Is zero central line-associated bloodstream infection rate sustainable? A 5-year perspective

Pediatrics. 2015 Jun;135(6):e1485-93. doi: 10.1542/peds.2014-2523. Epub 2015 May 18.

Abstract

Background and objective: Adoption and implementation of evidence-based measures for catheter care leads to reductions in central line-associated bloodstream infection (CLABSI) rates in the NICU. The purpose of this study is to evaluate whether this rate reduction is sustainable for at least 1 year and to identify key determinants of this sustainability at the NICU of the Floating Hospital for Children at Tufts Medical Center.

Methods: We reviewed the incidence of CLABSIs in the NICU temporally to the implementation of new practice policies and procedures, from July 2008 to December 2013.

Results: Adoption of standardized care practices, including bundles and checklists, was associated with a significant reduction of the CLABSI rate to zero for >370 consecutive days in our NICU in 2012. Overall, our CLABSI rates decreased from 4.1 per 1000 line days in 2009 (13 infections; 3163 line days) to 0.94 in 2013 (2 infections; 2115 line days), which represents a 77% reduction over a 5-year period. In the first quarter of 2013, there was a brief increase in CLABSI rate to 3.3 per 1000 line days; after a series of interventions, the CLABSI rate was maintained at zero for >600 days. Ongoing training, surveillance, and vigilance with catheter insertion and maintenance practices and improved documentation were identified as key drivers for success.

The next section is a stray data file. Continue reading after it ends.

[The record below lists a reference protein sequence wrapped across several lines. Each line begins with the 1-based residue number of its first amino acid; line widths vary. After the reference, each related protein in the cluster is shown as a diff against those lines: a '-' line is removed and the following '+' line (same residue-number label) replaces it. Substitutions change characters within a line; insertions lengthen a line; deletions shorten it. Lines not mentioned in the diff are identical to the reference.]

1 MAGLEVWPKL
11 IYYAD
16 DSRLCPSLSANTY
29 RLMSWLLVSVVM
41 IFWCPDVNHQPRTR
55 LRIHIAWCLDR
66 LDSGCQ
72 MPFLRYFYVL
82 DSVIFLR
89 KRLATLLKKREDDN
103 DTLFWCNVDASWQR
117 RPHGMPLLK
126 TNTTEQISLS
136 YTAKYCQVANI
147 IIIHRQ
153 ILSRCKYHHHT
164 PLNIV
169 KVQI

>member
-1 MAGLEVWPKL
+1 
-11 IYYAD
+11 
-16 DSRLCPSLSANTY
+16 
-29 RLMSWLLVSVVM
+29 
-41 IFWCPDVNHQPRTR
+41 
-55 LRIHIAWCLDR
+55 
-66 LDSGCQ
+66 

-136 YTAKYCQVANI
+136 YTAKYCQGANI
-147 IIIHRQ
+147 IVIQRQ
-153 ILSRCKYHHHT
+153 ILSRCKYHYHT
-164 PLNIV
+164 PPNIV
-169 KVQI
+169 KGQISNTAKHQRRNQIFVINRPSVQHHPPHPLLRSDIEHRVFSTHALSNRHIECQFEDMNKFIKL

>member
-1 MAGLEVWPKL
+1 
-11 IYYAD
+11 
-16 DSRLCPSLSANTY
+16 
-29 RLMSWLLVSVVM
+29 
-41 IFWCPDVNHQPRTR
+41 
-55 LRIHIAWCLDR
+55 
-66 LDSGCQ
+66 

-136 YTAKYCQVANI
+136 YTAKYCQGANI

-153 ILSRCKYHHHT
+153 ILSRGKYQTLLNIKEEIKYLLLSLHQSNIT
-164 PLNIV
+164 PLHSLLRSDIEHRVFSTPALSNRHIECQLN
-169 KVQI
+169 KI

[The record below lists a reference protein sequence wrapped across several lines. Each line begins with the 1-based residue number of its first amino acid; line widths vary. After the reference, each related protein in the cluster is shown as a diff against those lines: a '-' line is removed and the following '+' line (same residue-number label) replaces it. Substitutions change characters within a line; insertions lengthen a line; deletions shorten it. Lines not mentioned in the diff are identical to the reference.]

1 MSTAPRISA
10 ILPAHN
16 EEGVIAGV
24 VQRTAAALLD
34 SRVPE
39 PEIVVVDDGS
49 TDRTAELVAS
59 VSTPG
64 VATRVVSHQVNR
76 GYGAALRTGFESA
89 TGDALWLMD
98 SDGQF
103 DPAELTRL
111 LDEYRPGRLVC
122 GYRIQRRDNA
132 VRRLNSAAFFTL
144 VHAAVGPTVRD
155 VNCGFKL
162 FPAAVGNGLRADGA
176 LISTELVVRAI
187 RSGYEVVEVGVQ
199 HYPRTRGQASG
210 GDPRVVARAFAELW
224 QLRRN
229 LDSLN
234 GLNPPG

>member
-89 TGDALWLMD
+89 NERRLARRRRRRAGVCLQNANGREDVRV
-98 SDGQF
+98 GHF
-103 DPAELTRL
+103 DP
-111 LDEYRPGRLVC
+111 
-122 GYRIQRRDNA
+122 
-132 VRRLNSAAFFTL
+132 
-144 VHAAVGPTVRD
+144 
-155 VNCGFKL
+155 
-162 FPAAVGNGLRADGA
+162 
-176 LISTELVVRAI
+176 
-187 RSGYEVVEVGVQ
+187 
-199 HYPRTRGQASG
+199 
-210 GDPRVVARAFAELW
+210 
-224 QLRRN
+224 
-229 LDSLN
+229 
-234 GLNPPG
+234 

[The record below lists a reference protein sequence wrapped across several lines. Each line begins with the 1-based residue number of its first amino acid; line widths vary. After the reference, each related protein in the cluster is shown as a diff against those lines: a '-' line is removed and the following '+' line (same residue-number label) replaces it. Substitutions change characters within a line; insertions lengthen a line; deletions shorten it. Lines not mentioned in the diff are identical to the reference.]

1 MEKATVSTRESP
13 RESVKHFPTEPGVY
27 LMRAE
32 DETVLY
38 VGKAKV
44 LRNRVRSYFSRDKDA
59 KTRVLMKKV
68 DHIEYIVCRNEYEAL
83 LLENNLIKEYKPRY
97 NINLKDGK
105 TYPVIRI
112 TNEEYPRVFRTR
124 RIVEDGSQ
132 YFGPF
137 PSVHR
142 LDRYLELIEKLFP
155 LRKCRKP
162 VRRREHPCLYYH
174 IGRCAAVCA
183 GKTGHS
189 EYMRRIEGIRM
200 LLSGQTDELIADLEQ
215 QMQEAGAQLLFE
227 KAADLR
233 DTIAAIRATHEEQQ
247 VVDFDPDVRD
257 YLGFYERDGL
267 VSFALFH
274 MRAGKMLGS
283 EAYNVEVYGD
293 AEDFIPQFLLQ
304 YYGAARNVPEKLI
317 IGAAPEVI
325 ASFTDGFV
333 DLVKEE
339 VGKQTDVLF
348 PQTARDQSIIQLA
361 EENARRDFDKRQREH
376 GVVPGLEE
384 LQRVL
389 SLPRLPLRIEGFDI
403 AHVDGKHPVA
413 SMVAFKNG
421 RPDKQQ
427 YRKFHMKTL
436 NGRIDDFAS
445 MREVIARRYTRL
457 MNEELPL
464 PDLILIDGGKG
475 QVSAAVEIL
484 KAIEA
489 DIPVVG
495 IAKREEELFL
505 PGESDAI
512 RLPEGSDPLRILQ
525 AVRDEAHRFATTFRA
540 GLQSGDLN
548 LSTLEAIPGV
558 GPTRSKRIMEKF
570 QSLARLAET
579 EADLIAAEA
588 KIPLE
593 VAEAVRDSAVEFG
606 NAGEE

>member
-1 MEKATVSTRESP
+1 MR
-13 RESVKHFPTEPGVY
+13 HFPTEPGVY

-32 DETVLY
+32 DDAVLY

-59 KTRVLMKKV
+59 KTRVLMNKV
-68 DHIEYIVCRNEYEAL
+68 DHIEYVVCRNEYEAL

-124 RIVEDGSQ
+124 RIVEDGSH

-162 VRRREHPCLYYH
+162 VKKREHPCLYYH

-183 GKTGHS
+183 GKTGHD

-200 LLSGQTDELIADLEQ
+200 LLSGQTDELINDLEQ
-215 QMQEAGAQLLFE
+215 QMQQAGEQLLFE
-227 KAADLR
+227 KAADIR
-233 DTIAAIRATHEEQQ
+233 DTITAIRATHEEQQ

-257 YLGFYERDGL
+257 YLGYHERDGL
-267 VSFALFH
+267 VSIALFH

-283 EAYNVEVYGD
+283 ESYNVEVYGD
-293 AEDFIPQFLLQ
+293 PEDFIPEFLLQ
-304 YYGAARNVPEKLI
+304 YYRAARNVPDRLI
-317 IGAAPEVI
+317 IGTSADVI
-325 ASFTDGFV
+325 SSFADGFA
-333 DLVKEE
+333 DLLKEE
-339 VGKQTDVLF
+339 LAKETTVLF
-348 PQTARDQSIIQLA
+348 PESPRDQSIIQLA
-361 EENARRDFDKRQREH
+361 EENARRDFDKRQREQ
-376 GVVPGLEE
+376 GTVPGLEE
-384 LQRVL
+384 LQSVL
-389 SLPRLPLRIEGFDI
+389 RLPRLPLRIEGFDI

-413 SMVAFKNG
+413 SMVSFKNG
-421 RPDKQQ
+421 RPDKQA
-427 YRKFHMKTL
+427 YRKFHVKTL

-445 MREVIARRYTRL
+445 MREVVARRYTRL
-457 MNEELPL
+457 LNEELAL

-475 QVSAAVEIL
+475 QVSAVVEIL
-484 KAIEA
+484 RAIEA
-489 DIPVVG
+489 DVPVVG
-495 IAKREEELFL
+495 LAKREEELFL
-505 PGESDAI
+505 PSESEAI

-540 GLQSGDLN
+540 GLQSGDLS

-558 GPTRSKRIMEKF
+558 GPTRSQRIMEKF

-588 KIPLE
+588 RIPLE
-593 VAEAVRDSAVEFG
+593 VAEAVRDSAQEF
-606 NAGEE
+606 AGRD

Conclusions: High-quality training, strict compliance with evidence-based guidelines, and thorough documentation is associated with significant reductions in CLABSIs. Mindful organizing may lead to a better understanding of what goes into a unit's ability to handle peak demands and sustain extraordinary performance in the long-term.

Publication types

  • Research Support, Non-U.S. Gov't

MeSH terms

  • Bacteremia / epidemiology
  • Bacteremia / etiology*
  • Bacteremia / prevention & control*
  • Catheter-Related Infections / epidemiology
  • Catheter-Related Infections / etiology*
  • Catheter-Related Infections / prevention & control*
  • Catheterization, Central Venous / adverse effects*
  • Guideline Adherence
  • Humans
  • Infant, Newborn
  • Time Factors